I know that there are people who are fooled by these various Nigerian 419 scams, but honestly, if you just pay the least little bit of attention to them you can easily figure out that they're fake. Do you really believe that you've been singled out to be the middle-man for a multi-million dollar transaction from some deposed African potentate? If so, I'd like to talk to you about taking the Brooklyn Bridge off my hands for a fair price.
Anyway, I got a completely new twist today -- I'm sure the scammer is patting himself on the back for his cleverness, but he's managed to make the fraudulent nature of his appeal even more obvious.
The e-mail claims to be from FBI director Robert Mueller, whose e-mail, you will be surprised to learn, is (and I'll spell it out to keep it from being clickable) federal bureau investigation dept. at yahoo.com!
The message starts out this way: "WE BELIEVE THAT THIS NOTIFICATION MEETS YOU IN A VERY GOOD PRESENT STATE OF MIND AND HEALTH. " Doesn't that sound exactly like a message from the FBI? Of course it does -- on Bizarro World, maybe.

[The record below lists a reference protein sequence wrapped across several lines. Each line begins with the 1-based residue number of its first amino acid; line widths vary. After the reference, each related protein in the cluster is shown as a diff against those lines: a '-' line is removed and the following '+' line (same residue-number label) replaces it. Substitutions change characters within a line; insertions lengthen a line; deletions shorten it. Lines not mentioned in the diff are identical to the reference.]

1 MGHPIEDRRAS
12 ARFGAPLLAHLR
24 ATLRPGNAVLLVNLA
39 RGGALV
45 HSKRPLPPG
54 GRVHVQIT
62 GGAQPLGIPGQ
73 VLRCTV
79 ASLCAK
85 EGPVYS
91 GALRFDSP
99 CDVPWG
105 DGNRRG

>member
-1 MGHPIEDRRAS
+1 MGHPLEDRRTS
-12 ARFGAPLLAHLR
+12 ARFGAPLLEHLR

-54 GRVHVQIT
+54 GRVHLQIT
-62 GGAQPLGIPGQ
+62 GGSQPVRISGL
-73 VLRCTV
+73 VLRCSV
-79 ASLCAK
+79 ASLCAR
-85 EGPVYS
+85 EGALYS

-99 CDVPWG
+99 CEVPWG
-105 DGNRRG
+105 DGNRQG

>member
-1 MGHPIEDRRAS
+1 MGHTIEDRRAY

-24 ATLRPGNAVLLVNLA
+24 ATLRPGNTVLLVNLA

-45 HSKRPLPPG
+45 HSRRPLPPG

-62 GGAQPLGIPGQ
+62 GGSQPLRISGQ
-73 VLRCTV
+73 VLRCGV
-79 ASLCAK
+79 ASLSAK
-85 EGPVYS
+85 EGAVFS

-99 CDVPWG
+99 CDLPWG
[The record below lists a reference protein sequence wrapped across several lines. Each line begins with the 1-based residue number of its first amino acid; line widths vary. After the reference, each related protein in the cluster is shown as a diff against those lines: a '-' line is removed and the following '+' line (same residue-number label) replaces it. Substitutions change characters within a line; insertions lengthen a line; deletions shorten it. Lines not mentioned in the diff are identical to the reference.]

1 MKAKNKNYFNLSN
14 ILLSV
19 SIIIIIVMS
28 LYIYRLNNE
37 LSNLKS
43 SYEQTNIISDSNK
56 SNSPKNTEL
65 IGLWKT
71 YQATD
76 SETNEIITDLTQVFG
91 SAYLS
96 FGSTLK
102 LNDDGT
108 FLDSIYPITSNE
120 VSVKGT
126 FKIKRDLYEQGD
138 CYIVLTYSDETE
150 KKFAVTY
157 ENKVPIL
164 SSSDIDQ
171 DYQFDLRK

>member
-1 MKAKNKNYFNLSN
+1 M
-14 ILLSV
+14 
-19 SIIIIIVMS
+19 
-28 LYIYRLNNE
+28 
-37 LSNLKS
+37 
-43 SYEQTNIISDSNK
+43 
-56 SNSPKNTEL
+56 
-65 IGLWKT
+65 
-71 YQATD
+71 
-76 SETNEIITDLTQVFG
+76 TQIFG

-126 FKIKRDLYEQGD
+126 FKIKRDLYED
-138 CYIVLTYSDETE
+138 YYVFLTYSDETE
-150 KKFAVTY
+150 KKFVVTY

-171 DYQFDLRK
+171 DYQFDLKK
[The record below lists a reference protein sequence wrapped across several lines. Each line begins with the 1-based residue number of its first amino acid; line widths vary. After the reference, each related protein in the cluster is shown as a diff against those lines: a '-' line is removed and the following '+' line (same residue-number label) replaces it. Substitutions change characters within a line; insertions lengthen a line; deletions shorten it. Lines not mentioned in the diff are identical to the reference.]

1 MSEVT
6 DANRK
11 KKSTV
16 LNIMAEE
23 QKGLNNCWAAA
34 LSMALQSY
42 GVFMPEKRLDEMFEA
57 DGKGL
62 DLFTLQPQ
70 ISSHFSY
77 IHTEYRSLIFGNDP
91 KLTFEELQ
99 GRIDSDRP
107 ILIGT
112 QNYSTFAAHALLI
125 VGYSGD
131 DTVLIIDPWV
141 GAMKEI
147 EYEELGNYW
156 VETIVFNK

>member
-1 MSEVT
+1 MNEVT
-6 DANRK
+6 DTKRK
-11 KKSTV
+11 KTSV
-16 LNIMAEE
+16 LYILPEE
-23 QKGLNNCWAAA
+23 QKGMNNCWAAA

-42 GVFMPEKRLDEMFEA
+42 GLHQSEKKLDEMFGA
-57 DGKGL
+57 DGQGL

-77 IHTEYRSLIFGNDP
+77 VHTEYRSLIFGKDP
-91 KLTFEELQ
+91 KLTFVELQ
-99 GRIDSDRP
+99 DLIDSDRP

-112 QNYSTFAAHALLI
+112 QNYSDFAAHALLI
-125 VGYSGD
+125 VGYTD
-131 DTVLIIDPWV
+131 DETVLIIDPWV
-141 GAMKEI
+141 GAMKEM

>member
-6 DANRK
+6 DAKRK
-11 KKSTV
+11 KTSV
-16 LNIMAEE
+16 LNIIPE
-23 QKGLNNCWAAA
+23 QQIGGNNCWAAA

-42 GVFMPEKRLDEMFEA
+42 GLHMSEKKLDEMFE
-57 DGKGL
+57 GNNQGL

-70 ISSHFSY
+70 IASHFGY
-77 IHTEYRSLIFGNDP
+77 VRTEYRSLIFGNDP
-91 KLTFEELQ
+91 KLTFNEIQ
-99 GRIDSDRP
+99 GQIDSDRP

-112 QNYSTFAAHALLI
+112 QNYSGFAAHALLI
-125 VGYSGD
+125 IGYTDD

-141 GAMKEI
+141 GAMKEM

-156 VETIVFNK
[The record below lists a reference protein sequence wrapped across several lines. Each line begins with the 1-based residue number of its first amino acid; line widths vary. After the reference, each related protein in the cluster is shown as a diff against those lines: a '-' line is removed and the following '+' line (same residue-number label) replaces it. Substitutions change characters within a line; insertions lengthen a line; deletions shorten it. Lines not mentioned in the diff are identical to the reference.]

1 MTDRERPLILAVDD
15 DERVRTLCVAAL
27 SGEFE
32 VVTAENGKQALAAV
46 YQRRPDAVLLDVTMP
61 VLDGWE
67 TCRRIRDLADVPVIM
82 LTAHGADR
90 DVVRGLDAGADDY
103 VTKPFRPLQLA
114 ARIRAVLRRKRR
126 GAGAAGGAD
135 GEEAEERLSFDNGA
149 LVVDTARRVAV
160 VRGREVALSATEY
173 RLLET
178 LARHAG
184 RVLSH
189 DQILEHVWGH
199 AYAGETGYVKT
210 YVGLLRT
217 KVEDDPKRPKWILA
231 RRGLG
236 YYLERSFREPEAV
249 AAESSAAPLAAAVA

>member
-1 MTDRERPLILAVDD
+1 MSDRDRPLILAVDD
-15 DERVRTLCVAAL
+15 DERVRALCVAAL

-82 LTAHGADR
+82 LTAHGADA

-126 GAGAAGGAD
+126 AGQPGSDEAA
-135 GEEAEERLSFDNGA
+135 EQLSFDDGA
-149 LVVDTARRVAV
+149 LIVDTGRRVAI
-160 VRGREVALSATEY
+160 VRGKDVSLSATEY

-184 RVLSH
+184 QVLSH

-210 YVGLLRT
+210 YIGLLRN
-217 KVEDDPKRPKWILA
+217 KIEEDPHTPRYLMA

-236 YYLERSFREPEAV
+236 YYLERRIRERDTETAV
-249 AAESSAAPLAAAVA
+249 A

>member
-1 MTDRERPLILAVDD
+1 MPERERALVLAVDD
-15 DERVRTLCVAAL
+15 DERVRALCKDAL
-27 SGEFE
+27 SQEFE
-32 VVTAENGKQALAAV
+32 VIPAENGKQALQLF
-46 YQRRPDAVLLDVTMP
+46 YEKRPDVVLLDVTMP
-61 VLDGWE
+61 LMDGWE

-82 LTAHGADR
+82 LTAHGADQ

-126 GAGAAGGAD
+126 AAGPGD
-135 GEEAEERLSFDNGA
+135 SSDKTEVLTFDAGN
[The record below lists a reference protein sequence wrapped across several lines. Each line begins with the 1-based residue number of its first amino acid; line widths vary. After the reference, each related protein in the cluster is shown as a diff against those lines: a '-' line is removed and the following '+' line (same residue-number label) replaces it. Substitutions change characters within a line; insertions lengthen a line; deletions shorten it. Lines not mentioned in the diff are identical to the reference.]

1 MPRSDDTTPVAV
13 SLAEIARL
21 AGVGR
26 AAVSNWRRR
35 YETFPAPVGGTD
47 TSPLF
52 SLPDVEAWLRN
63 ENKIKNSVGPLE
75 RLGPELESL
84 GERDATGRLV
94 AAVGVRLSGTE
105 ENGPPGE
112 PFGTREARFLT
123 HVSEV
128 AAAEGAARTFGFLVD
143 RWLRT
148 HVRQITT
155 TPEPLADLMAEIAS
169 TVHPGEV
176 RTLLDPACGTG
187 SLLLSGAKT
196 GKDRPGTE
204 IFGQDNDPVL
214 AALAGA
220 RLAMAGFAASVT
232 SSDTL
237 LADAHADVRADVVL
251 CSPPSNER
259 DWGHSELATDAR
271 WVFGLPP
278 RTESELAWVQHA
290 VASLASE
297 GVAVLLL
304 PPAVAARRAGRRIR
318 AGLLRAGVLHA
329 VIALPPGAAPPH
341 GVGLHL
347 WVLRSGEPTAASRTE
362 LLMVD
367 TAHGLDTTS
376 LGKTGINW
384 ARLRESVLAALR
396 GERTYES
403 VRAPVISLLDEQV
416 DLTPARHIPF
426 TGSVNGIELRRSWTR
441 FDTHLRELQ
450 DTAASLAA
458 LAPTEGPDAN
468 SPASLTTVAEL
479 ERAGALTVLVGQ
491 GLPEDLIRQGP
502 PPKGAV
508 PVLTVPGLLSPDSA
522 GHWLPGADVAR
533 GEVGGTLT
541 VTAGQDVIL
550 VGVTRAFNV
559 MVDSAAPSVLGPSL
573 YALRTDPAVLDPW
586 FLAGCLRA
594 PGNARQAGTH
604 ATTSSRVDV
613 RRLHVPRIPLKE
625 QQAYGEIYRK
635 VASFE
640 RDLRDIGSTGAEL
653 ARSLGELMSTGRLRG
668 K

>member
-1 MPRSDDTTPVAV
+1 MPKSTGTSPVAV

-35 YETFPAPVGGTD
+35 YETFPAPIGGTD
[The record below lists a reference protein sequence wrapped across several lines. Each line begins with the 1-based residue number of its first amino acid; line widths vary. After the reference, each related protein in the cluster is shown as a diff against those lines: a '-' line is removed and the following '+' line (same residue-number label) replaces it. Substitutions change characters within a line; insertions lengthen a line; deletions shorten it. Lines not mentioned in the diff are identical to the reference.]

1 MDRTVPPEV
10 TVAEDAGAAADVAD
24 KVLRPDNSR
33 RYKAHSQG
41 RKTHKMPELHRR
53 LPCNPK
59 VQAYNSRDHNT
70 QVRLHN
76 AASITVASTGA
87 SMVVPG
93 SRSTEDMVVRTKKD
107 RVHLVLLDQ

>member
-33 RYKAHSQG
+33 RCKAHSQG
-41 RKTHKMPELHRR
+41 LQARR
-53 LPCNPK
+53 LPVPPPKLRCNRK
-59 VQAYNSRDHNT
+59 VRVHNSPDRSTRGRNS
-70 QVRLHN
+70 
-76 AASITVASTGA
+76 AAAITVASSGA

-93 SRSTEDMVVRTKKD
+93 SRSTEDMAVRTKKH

Anyway, "Director Mueller" says it's come to his attention that we might have a transaction going on with the Central Bank of Nigeria, and he wants to set us straight:
"IN CASE YOU ARE ALREADY DEALING WITH ANYBODY OR OFFICE CLAIMING TO BE FROM THE CENTRAL BANK OF NIGERIA, YOU ARE FURTHER ADVISED TO STOP FURTHER CONTACT WITH THEM IN YOUR BEST INTEREST AND THEN CONTACT IMMEDIATELY THE REAL OFFICE OF THE CENTRAL BANK OF NIGERIA (CBN) ONLY WITH THE BELOW INFORMATION'S ACCORDINGLY:"
So, in other words, don't send your money to those other scammers. We'll be more than happy to take it from you instead.
Riiiiiiight. You just keep on waiting, there, "Director Mueller"; my check is in the mail.
Actually, I'm pleased to say this particular e-mail was caught by the spam filter on my personal account, but the FBI subject line made me take a second look, just out of curiosity.